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Does philosophy have anything interesting to say about the problem of terrorism?

Yes, please go to the free, online Stanford Encyclopedia of Philosophy and see the entry: TERRORISM. There is a good survey of the terms, concepts and work that philosophers have contributed to. Because that will give you a full overview and guide plus recommended reading, I think it would be redundant of me to offer a great deal of material here. But I offer just a few thoughts as a preface to your looking at the Stanford entry: Philosophers have done a great deal of work on justice, law, and the use of force. You will find a great deal of this in simply pursuing the domains of political philosophy and philosophy of law, but also in the context of Just War Theory. Contemporary acts of terror / terrorism are not unprecedented historically, but as you will see in the Stanford entry, there are vexing issues in addressing terrorism within and without state sponsorship, and great differences between ostensible justifications of terrorism (e.g. nationalism, utilitarian rationale, theological warrants)...

Several days ago the Syrian government began assembling “Chemical” weapons, which it was suspected would be used against that nation’s anti-government force, and presumably any innocent civilian bystanders. The United States Government stated that this action would “…cross a red line,” possibly forcing the direct involvement of the US into the situation. My question is; what does the “Chemical” part of it have to do with anything. How is dropping a 500 pound high explosive bomb on a school yard any more or less horrific than dropping a chemical weapon? The kids in the playground aren’t going know the difference. Does it really matter the “way” in which people are slaughtered, maimed, and terrorized in order to provoke and defend an intervention on those people’s behalf? It all seems a little disingenuous to me to tell somebody it’s OK to hit somebody else in the head with a wooden stick, but NOT OK to hit them in the head with an iron bar…. Is it possible that the 500 pounder is seen as more humane? If...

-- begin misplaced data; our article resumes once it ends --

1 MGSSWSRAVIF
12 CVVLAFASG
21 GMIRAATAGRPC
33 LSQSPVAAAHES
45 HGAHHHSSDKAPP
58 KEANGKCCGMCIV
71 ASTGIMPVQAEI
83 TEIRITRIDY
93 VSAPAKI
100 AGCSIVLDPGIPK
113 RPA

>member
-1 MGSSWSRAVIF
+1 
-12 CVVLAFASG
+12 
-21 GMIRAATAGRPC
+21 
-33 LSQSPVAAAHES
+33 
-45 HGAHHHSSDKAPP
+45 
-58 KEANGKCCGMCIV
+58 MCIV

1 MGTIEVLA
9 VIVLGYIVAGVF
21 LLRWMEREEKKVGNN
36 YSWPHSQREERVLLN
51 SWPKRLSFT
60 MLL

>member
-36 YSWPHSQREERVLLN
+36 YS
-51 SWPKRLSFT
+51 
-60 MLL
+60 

Very compelling question. I see your point, but will try my best in response. Probably a panelist should reply who has more first-hand experience in this area (I have not yet killed anyone with chemical agents, wooden sticks, iron bars, and such), but I suspect that what makes some weapons such as chemical, biological, and nuclear weapons of special concern is that they are both more difficult to control (and hence more likely than conventional weapons for indiscriminate damage / harm) and they are part of a family of weapons that puts one on a slippery slope. So, for example, if North Korea launched a preemptive strike against the South, and the USA and South Korea in response used a small, contained nuclear bomb launched with great precision against the invaders and avoided any civilian casualties, this would open the door for the North to use a not-so-small nuclear weapon, perhaps going after civilian as well as military targets. There is another reason that may come into play: as odd as it may...